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IR illumination (and full spectrum illumination) these days is critical to video if you wish to film at night. I have heard of the Creepy Hollow Gear infrared illuminator for awhile now, but never got the chance to put one through it's paces until recently. Designed and built by Paul Bradford of GHI, this little jewel provides strong infrared light on just one 9v battery (and lasts for hours). Such a simple, yet proven design that receives praise from all investigators who have the chance to use them. At the heart of the system are the triple-chip 10MM IR led's (850nm range). These Led's are workhorses that, in this configuration, only sip power from the 9v.
I bought a clone of this design on ebay awhile back (although at the time I didn't know it was a clone, I thought it was used CHG so buyer beware). Although it did its job, the spacing of the led's combined with shoddy construction left me wanting more. I did emulate the design and build a few of my own, but they were not of CHG quality.
About quality. My first impression upon receiving the CHG illuminator was that it was built like a tank. The enclosure is heartier than those from radio shack, and the whole case has little flexure. The Led's are arranged in more of a spot pattern than the clone I bought or the ones that I later built. The unit is attached to a universal hot-shoe mount and it very sturdy. Paul included an external battery housing, so the unit does not need to be opened to swap out batteries.
What about performance? When placed side by side with the Sony HVL-IRM several things become apparent. The harsh, "tunnel vision" effect of the IRM's is a lot less pronounced on the CHG unit. The light covers a wider FOV and is a bit softer (not less intense, just softer). More of the image is illuminated with the CHG unit, and it seems to be the perfect amount of light as not to oversaturate indoors (hence no need for the dimmer as in the HVL-IRM's that can heavily oversaturate smaller areas). As with any single-point illuminator, it is a given that the center of the screen or image will receive more illumination than the edges. This is much more tolerable with the CHG unit than the HVL-IRM. You can always get two units, but I have found one to be sufficient for most shooting situations. The broader FOV of the CHG unit means one can be used in place of 2 (narrow fov) HVL-IRM's.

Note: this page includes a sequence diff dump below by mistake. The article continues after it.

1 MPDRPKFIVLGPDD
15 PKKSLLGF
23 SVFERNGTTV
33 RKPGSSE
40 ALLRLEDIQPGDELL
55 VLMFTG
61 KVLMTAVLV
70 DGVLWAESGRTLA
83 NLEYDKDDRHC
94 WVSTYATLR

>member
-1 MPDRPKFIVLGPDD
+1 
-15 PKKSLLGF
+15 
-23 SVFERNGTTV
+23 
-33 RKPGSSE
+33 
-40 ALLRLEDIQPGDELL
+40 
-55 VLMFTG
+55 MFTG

I am very pleased with this unit. It is a robust and simple design that does what it is meant to, and does it well. It is available at a substantial savings over the Sony HVL-IRM, which it outperforms with little effort. If you plan to shoot IR photography or video at night, imho several of these should be in your toolbox. It is an exciting time right now as several companies are throwing their designs into the mix, and all have something to offer. I am also excited to get to test out other designs, but make no mistake, the CHG illuminator has earned it's place in my equipment arsenal.
I have been informed that Paul will be offering a limited number of UV illuminators using a similar design in the near future. I look forward to their release!
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